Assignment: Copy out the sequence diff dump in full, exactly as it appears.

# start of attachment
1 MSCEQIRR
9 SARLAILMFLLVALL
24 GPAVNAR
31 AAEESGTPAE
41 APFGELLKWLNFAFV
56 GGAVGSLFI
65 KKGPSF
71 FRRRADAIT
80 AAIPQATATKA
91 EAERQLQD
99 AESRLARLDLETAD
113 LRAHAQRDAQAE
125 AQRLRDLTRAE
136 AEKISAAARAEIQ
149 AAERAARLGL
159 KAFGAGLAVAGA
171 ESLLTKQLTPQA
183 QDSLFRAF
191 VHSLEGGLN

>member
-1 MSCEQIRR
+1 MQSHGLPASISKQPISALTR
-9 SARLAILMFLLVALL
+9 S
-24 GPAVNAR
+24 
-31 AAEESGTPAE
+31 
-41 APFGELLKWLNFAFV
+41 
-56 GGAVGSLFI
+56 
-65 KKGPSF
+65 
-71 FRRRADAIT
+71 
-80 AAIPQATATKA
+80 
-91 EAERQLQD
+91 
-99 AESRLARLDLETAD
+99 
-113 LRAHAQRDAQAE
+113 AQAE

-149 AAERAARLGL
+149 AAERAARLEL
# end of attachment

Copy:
1 MSCEQIRR
9 SARLAILMFLLVALL
24 GPAVNAR
31 AAEESGTPAE
41 APFGELLKWLNFAFV
56 GGAVGSLFI
65 KKGPSF
71 FRRRADAIT
80 AAIPQATATKA
91 EAERQLQD
99 AESRLARLDLETAD
113 LRAHAQRDAQAE
125 AQRLRDLTRAE
136 AEKISAAARAEIQ
149 AAERAARLGL
159 KAFGAGLAVAGA
171 ESLLTKQLTPQA
183 QDSLFRAF
191 VHSLEGGLN

>member
-1 MSCEQIRR
+1 MQSHGLPASISKQPISALTR
-9 SARLAILMFLLVALL
+9 S
-24 GPAVNAR
+24 
-31 AAEESGTPAE
+31 
-41 APFGELLKWLNFAFV
+41 
-56 GGAVGSLFI
+56 
-65 KKGPSF
+65 
-71 FRRRADAIT
+71 
-80 AAIPQATATKA
+80 
-91 EAERQLQD
+91 
-99 AESRLARLDLETAD
+99 
-113 LRAHAQRDAQAE
+113 AQAE

-149 AAERAARLGL
+149 AAERAARLEL